New DELTA features

Robin Wilson rwilson at
Mon Mar 3 03:35:16 CET 1997

A few comments on the reply of Mike Dallwitz to Gregor Hagedorn and 

- From: Mike Dallwitz

> The main difficulties we encounter in reconciling the requirements of 
> natural-language descriptions and Intkey relate to the wording of the 
> character list itself, not the comments in the ITEMS file.

Yes! I am now making a 2nd version of the chars file for Intkey, since 
the one that produces nicely worded tonat descriptions is often cryptic 
when individual characters are read during Intkey identifications. This 
is the approach I recall reading in the documentation somewhere, but it 
is a bit of a nuisance remembering to maintain 2 chars files for each 
database (I am trying to standardise and call one charsint and the other 
charsnat). But I have noticed that the latest version of Intkey makes 
this a bit more complex again: the "DESCRIBE TAXA" output from within 
Intkey now produces sentences that look ok using my charsnat file, but 
the individual characters when read during an identification make much 
more sense when I use my charsint file. Perhaps I should go back to my 
charsint file and think through character wording in a way that makes 
better use of the current implementation in "DESCRIBE TAXA". My view is 
that the "DESCRIBE TAXA" output from the current Intkey is nice and 
compact, but that it is a small step backwards in terms of a wording of 
a chars file consistently for all aspects of Intkey use. Maybe I am 
missing something here, and I would welcome comments.

> ... the proposals state: 'The current mechanism, where the comment in 
> a name is interpreted as the authority, will not be supported' (I 
> should have said 'usually interpreted'). One of the examples in the 
> proposals shows the mechanism I propose to use:
>     *ALPHABETIC LIST authorities
>     . . .
>     #10. Harms
>     #11. van Meeuwen
>     . . .
>     *ALPHABETIC LIST species_names
>     #1. Pericopsis elata (<@auth 10>) <@auth 11>
>     . . .

The above mechanism looks a litle clumsy for manual editing. Given the 
number of keystrokes in typing "@auth 11" the advantage over simply 
typing "van Meeuwen" seem marginal. Unless the new DELTA data editor 
will enable these lists to maintained more easily I am not sure I see 
the advantage of the cryptic coding.

A more general issue, which may be alluded to in the exchanges between 
Mike Dallwitz and Gregor Hagedorn, is the extent to which the DELTA 
programs will support external database linkages. At some stage in 
implementing support for author names and bibliographic citations it 
will be better to just allow DELTA to obtain those data from an external 
database (maybe via OLE or some other system tool). The Platypus program 
for maintaining nomenclature and distribution information in a hierarchy 
(designed to make preparation of the Zoological Catalogue of Australia 
easier) makes this mistake. That program reinvents the wheel by having a 
bibliographic database (with an inferior set of features compared with 
specialised bibliographic databases) within the program. Potential users 
who already use a bibliographic database will be frustrated by the need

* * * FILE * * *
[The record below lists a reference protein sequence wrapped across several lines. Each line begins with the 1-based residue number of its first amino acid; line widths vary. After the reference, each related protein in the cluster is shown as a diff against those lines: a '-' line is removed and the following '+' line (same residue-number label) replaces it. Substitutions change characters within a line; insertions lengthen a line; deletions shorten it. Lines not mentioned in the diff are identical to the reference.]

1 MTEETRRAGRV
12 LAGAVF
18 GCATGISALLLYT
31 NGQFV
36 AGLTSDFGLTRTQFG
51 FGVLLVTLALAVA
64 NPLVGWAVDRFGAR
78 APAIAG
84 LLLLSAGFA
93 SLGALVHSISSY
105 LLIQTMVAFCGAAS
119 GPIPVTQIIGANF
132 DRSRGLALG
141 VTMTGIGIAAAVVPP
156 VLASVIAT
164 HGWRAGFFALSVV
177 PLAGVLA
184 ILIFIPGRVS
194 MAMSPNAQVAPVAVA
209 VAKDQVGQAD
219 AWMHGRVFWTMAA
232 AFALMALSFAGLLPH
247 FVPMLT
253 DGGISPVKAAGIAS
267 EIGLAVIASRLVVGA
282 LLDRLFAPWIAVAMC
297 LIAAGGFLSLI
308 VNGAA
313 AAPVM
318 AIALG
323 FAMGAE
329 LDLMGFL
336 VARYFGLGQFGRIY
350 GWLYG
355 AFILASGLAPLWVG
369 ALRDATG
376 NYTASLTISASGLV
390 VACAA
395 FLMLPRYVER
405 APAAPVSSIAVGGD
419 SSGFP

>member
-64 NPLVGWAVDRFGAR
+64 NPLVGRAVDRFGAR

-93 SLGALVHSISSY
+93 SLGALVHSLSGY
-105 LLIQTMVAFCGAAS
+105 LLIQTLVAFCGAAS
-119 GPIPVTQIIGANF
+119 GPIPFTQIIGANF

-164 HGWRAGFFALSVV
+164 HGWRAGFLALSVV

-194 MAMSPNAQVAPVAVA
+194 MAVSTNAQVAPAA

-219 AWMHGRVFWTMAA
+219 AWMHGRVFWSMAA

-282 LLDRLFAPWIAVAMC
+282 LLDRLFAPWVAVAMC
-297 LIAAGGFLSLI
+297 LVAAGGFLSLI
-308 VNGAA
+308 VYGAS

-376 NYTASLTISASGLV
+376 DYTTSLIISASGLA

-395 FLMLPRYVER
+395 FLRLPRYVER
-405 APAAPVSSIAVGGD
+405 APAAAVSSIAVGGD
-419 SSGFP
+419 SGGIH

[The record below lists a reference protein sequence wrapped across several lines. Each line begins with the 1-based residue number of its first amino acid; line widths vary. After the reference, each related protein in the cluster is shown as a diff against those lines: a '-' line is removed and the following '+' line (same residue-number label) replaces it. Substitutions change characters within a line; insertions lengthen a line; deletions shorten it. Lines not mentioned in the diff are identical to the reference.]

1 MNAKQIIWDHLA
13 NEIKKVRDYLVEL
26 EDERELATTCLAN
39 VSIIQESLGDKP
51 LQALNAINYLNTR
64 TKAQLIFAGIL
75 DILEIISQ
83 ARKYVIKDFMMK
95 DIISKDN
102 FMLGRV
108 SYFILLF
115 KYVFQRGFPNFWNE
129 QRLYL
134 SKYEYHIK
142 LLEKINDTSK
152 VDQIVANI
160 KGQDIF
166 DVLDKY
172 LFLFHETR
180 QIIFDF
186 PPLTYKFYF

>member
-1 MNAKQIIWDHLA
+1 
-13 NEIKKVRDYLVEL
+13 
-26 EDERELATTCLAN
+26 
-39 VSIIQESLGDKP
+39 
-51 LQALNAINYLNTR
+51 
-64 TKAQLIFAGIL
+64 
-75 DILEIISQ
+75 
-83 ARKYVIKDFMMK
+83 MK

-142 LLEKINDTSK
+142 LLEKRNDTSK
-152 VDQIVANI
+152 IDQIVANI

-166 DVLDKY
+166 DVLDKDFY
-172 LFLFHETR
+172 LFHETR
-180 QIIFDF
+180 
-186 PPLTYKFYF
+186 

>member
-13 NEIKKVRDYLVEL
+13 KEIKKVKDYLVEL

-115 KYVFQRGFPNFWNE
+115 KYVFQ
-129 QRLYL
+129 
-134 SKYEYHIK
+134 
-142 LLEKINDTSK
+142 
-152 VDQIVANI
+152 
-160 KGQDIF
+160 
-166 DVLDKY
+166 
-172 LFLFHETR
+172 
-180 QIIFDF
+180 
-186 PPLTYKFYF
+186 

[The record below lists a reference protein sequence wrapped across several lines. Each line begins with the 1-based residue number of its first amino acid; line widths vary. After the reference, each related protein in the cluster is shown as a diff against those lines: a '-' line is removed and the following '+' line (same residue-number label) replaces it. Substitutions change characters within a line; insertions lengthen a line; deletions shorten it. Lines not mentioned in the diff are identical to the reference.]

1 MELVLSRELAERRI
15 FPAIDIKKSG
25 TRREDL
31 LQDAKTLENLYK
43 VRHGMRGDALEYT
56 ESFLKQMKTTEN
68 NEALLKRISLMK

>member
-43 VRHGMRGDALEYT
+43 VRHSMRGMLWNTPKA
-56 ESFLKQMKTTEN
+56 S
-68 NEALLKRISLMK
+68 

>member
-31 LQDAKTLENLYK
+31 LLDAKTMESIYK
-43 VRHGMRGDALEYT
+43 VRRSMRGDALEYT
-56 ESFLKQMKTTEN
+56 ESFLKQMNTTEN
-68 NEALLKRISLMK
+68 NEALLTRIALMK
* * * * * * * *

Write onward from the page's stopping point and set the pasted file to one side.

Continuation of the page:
to do regular imports into Platypus to maintain these data. Far better 
to allow all these tools to talk to each other. I know this is harder 
than it sounds, but it does deserve some thought and discussion. 
Personally, I see Confor and Intkey (or their successors) as vital to my 
work, but I will want some of the raw data pertaining to each taxon 
maintained in other, more appropriate, databases. Examples of these are 
specimen databases (museum register databases and the like), and 
bibliographic databases. I would be interested to hear how the Delta 
development team see future versions of Intkey and Confor fitting into 
such a model.

Robin Wilson wrote:

>> For what it is worth, I agree with Gregor on this. It is 
>> frequently troublesome to me keeping track of item numbers. 
>> Another solution would be for confor to support item names or 
>> item numbers in all directives that require item selection 
>> (instead of just those few directives that currently support item 
>> names). ...

Mike Dallwitz replied:

> It is bad practice to have multiple copies of things like taxon names, 
> as it can be difficult to get and keep them consistent. As mentioned 
> above, this will not be necessary in the new Confor. ... I would 
> strongly advise that new items should be put in their logical place 
> (whatever that might be - I favour alphabetical order). Directives 
> involving taxon numbers can be generated afresh via Intkey, by various 
> mechanisms, as needed. If you let me know your specific needs, I will 
> try to suggest solutions.

I take the point about maintaining multiple copies of taxon names, and 
look forward to the new version of Confor. I have tended to use manually 
edited EMPHASISE CHARACTERS and other directives using item numbers 
rather than make these using Intkey output to a file. I think that 
nearly all of these cases will be adequately dealt with if I generate 
these data anew from Intkey after adding items as Mike suggests. 
However, there will perhaps remain a few instances where I would want to 
emphasize some characters even though Intkey does not want to emphasise 
those characters for that taxon. Clearly this will be because I know 
something that has not been coded. Probably use of a text character to 
remind me and users of these cases will suffice.



Robin Wilson				rwilson at
Museum of Victoria			
71 Victoria Crescent			telephone 61-3 9284 0216
Abbotsford  Victoria			fax       61-3 9416 0475
Australia  3067

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